Protecting London: The work of the Metropolitan Police Marine Support Unit
- Extra Reading
The Marine Support Unit plays a major part in keeping London safe and secure. Dating back to 1839 with a small collection of rowing boats, it is considered the first preventative police force in England. Today it controls 35 miles of the Thames, between Hampton Court and Dartford Creek, as well as the wider London Port Area which measures a distance of 95 miles.
Superintendent Alan King will explain what the Unit is, what it does, and how it functions, painting a picture of one of the major unseen forces securing London.
WATER:THE WORK OF THE METROPOLITAN POLICE MARINE SUPPORT UNIT
Superintendent Alan King
Good Afternoon Ladies & Gentlemen.
It is my pleasure to be able to address you today on the subject of policing the river Thames a responsibility I held for three years from 1999 - 2002. Before I start however I wish to put you in the mood and show you a short piece of film from bygone days.
Show Slide 2 - Video Clip
I wonder how many of you remember those days, I certainly do!
To begin the history of policing the river Thames we must go back to the end of the 18th century when London was a major Port, the busiest in the World in fact.
Show Slide 3 - Old Engraving
At that time somewhere in the region of 13,500 ships came in and out of the Port of London every year, but the port only had 1,400 feet of legal quay space between London Bridge and The Tower of London plus 20 'Sufferance' Wharves along the south side of the river to ease pressure. It was so crowded that most ships were unloaded in the river by barges, which became known as 'Lighters' as they made the ships lighter. The men that operated them became known as 'lighter men' a profession still carried out in Ports to this day. The turn around time for a ship coming in was between 2 - 6 weeks dependent on size, cargo and volume of work at that time. There were never less than 1,000 ships in the Pool at any one time. The Pool of London was the area between London Bridge and Limehouse. Often the queue of vessels waiting to be unloaded stretched between Vauxhall and Greenwich. The term 'A Forest of Masts' was coined to describe it and at times it was possible for a person to cross from one side of the river to the other by stepping from deck to deck on the ships moored there. So what we are talking about here is a very busy place indeed!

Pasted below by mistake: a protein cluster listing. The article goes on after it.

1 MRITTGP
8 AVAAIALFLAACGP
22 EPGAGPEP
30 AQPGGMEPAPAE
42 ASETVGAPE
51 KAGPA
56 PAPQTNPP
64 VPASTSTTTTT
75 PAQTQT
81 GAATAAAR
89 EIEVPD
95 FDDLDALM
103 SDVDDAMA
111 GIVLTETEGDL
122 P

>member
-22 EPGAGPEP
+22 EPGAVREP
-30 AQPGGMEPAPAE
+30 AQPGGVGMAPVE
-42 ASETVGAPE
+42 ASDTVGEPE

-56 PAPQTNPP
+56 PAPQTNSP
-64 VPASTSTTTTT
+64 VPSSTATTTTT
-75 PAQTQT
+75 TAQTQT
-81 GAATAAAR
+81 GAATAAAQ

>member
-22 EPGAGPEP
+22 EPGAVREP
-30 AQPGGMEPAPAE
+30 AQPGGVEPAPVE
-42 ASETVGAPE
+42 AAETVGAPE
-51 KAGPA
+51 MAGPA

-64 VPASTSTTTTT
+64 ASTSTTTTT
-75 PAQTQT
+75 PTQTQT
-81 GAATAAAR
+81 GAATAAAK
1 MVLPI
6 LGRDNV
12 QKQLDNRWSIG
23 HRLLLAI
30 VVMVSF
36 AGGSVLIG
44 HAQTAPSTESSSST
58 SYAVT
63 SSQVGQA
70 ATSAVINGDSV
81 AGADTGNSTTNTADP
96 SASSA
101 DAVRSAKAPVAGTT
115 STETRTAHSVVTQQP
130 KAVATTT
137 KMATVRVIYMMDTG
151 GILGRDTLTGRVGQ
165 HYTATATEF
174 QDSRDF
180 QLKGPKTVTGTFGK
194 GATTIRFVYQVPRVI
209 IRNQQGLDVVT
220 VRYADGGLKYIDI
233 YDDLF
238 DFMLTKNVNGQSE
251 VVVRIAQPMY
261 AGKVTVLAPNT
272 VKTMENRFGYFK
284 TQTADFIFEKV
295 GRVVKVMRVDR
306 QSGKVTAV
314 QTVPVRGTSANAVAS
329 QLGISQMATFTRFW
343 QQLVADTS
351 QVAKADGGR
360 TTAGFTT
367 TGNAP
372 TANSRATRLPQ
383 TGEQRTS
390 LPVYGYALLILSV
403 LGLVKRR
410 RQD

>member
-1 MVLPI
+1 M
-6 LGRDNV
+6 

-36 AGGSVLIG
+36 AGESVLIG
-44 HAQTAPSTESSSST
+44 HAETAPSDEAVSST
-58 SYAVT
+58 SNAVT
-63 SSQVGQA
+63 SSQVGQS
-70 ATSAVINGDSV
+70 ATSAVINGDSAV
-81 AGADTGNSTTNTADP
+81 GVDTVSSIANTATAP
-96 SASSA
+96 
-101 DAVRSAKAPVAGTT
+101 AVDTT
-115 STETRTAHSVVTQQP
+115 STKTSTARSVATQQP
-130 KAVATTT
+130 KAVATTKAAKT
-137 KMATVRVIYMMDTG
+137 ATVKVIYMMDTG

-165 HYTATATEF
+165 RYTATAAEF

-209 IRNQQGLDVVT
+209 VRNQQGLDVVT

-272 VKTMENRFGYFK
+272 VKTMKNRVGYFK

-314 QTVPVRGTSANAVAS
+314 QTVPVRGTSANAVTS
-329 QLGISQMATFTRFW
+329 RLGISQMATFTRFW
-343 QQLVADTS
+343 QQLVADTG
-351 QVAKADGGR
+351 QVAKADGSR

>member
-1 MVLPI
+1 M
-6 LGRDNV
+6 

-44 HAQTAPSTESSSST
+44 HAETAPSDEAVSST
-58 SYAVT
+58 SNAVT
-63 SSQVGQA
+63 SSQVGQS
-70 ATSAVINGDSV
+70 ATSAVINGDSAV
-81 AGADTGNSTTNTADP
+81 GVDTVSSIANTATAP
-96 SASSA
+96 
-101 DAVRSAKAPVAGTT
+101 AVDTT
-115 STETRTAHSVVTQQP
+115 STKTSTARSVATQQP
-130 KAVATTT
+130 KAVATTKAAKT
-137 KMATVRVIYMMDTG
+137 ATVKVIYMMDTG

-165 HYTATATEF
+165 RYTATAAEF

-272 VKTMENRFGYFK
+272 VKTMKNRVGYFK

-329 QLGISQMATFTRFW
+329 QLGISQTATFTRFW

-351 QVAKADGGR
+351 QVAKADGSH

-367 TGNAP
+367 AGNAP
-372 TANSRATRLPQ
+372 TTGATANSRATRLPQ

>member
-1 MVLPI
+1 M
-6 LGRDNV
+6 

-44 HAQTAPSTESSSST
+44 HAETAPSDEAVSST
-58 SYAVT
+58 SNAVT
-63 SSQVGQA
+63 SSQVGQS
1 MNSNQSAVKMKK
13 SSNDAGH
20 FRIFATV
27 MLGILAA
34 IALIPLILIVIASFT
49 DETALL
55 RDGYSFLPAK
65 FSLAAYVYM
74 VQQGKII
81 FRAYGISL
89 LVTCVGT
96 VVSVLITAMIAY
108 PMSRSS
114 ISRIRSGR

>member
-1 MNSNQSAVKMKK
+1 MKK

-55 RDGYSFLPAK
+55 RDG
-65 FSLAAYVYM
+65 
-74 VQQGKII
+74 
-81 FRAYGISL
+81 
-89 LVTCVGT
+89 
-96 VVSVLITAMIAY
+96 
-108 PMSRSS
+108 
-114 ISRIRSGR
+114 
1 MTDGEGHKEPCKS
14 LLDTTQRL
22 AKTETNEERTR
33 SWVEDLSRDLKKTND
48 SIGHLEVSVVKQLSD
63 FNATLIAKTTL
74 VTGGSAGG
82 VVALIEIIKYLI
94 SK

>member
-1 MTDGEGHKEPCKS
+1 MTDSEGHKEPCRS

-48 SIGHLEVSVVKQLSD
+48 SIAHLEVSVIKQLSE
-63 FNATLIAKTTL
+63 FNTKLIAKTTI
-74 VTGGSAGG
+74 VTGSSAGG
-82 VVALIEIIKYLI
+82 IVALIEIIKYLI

Now London at that time was a pretty lawless city and a dangerous place to be for the unwary. There was no Police Force in existence, so one relied on 'watchmen' who were often incapable of keeping the peace due to being elderly, infirm or drunk and in some cases these were the very people you needed to avoid if you didn't want to be a victim of crime. Crime and corruption amongst 'officials' was rife. As was piracy!
Show Slide 4 - Pirates
There were many famous pirates that plied their trade along the river Thames, although I'm not too sure that Captain Jack Sparrow was amongst them. If you were a pirate, then London was a good place to operate. It may not have the climate of the Caribbean, but it had the advantage of always being close to home and rich pickings, very rich pickings indeed that were readily available to those that wanted them. Probably the most infamous of these was Captain Kidd who suffered a pirates fate after execution of being left in the river till three tides had washed over his corpse, this was done as a warning to others. Clear references to: 'Tough on Crime & 'Justice Must Be Seen To Be Done'. The PH next door to Wapping Police Station is named after him. At the end of the 18th Century thefts per year from shipping in the Port of London amounted to £500,000 per year, which is a lot of money today but a huge sum then! Half of this was from ships belonging to the West India Company.
In 1795 a magistrate named Patrick Colquhoun wrote a treatise entitled 'Policing the Metropolis', which had one chapter devoted to the river Thames and the Port of London.
Show Slide 5 - Patrick Colquhoun
Another Magistrate, John Harriott read this treatise and was so inspired he contacted Colquhoun and together they set about creating a police force to tackle the problems of crime and piracy on the river.
On 2nd July 1798 the two together founded the
West India Merchants & Planters Marine Police Institute
A title that just rolls of the tongue!
Watermen - To row the boats
Surveyors - To act as the inspectors
Lumpers - for integrity of unloading
Lumpers were the men that unloaded the boats and the most obvious source of criminality. By recruiting Lumpers into the new Force it ensured the honesty & Integrity of those that unloaded the boats - a bit of Poacher turned Gamekeeper.
The role of the new Force was to protect the interests of the West India Company's shipping.
Those employed within this new Force were given the powers of Constable, an ancient office that continues to this day. All police officers in Great Britain, regardless of rank hold the 'Office of Constable', which gives them their power to arrest amongst other powers.
The establishment was:
2 x Magistrates
2 x Superintendents
4 x Inspectors (surveyors)
Approx' 50 others (watermen, lighters, lumpers, boat repairers etc).